Is Your Network Ready for Your Workplace Reopening? 7 Factors to Consider
It’s happening! The workplaces we left behind last spring are poised to reopen, or at least things are trending in that direction. However, before we can undertake any return to the workplace initiatives, we must first acknowledge that a lot has changed over the past year. Steps must be taken to ensure our old workplaces are ready for the challenges presented by our new work lives.
One area in particular that is worthy of a long look by IT pros is the corporate network. Often viewed as the backbone of the modern enterprise, these technologies may have gathered dust as teams moved offsite. That’s something that will need to change as reopening looms.
Here are seven questions that can help determine if a network is ready for the next chapter in its organization’s history:
- What does reopening even mean to us? Some organizations plan to welcome their full workforce back onsite. For others, reopening will not be so neat, with some employees coming back, some staying at home and others working while on the go. Demand on the network will vary greatly depending on the form reopening takes. Organizations will need to define their own strategies, and how they will look in the short and long terms, in order to make the necessary structural adjustments to their network.
- Are any changes coming to my physical workspace? Dovetailing with that first question, there may not be a need for physical workspaces to look the same as they did pre-pandemic. Organizations seeking to downsize their square footage will likely be able to execute similar corrections to their networking infrastructure, in terms of things like switch size, etc. Workforces, workspaces and organizational needs are all evolving. Network infrastructure must be prepared to do the same.
- Will I still need a VPN? There was a time when working from home basically required logging in to a VPN. For some, it was the only way to securely access essential files back when work from home was still considered a perk and not an imperative. Even if work from home goes back to being the exception and not the rule, the rise and proliferation of solutions such as Microsoft Teams may still lead some organizations to rethink their reliance on VPN. Obviously, a good deal of weight must be given to an organization’s specific use case and regulatory obligations. Still, there are those for whom VPNs may no longer be mission critical.
- How have my applications evolved? The applications employees depend on as part of their workdays have done anything but stand still over the last year. Instead, they’ve added a galaxy of new features and capabilities to better support users. Networks that were architected with past iterations in mind may be in for a rude awakening when these evolved apps come back on site. Organizations will need to properly gauge the bandwidth needs of their core applications, how that differs from what they built their environment to handle, and what must be done to close that gap.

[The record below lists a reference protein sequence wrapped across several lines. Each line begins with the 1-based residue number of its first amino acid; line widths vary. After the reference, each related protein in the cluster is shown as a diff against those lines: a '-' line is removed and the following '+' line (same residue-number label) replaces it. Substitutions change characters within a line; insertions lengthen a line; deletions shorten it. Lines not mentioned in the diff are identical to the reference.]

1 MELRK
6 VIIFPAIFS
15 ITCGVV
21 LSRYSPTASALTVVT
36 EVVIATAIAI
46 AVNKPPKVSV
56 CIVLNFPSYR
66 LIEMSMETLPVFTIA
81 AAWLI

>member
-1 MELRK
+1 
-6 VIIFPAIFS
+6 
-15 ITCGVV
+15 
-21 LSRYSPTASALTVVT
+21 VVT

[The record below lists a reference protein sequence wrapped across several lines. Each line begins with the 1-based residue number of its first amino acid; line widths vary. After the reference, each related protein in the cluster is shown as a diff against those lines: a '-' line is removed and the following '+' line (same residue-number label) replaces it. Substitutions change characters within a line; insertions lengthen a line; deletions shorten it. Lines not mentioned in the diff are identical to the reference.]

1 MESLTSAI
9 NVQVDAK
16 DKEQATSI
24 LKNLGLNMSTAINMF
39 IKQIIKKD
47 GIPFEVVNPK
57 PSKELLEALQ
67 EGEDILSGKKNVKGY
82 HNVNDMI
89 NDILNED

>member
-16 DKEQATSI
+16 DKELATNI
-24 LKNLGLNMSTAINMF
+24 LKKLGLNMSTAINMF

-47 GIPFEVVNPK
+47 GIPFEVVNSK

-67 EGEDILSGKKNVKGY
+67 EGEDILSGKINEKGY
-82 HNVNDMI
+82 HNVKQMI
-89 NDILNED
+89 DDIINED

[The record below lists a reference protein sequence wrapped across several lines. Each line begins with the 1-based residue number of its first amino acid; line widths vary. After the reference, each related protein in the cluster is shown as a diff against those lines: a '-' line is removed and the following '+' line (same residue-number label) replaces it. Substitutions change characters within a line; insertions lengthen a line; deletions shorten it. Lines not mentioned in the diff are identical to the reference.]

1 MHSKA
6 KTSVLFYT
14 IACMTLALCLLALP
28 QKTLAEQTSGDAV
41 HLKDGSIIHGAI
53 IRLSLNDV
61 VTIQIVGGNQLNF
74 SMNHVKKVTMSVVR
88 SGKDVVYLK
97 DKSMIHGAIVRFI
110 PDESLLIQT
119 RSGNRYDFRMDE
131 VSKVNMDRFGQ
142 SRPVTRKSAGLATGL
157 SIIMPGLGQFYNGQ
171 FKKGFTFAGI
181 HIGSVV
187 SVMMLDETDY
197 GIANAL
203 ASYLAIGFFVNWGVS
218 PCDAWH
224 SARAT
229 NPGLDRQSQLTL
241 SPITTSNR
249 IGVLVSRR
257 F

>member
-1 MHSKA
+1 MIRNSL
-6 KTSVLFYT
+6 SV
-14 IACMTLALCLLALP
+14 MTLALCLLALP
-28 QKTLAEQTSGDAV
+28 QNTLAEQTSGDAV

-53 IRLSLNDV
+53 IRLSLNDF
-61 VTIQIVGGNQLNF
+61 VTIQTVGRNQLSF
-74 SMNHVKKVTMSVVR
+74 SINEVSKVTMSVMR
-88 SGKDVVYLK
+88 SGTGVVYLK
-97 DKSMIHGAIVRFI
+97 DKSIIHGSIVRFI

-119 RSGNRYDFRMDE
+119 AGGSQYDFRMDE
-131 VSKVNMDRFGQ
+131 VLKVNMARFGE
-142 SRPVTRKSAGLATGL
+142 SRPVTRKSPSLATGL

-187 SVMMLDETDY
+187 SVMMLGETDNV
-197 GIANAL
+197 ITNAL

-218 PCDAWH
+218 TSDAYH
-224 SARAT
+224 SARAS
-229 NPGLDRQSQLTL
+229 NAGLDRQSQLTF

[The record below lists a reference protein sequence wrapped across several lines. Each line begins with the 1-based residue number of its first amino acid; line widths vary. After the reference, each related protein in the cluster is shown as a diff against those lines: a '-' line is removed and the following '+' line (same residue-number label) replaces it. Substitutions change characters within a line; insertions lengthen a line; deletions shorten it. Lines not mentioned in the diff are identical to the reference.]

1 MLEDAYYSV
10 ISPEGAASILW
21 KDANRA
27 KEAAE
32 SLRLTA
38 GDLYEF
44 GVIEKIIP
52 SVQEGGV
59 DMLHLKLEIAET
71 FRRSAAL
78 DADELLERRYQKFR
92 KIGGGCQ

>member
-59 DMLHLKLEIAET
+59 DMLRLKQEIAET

- What will my wireless/wired needs be going forward? Whatever in-person connectivity path an organization chooses, it will likely need some fine-tuning after a year in mothballs. Wired/wireless technology will need to be scaled to address the state of the workforce going forward. Additionally, solutions will probably need to be updated or patched to ensure both a high level of performance and security. It’s understandable if a backlog of updates formed during the pandemic as admins focused on more pressing tasks. All of this will need to be handled prior to bringing anyone back onsite.
- What else needs to be patched and/or updated? Following on the question above, what other parts of the network may be in need of maintenance or security enhancements? This includes, switches, routers, access points, etc. All of these devices have seen little usage, if any at all, and, as such, have been out of IT’s eye for months at a time. They’ll need to be brought up to speed before they can truly begin supporting workers again.
- How much redundancy does my network really need? Internet service outages used to grind workdays to a halt. Employers would be faced with a choice: Send their people home or wait it out. Sending them home made sense, but it raised questions about productivity and security. Now that many employees have spent the last year-plus demonstrating their ability to be productive and safe while at home, the decision in the event of future outages would in theory seem much simpler. With that in mind, organizations might be able to get by with just enough redundancy to allow people to save their work before heading out. Every organization’s needs are unique, but for many, the doubts that once surrounded work from home are no more.
Next Steps: Plan for your organization’s return to the workplace
Shutting down workplaces everywhere last spring was a huge challenge. Reopening them some twelve months and change later will present its own obstacles to overcome, including with network bandwidth, cyber security and even public health. Arraya’s team can help you answer the above questions and more to properly plan for and execute your return to the workplace. Our goal is the same as yours: Keep people safe and productive and your data secure.
Whether you’ll be re-occupying your workplace, re-imagining it, or residing somewhere in between, Arraya can help. Our team of experts can work with you to design and deploy solutions built around best-of-breed technologies, preparing your organization to thrive in whatever normal comes next. Get started today by scheduling a free strategy session. Our team will work with yours to discuss your workplace plans and evaluate your environment to set you up for success.
Visit https://www.arrayasolutions.com/contact-us/ to connect with our team now.
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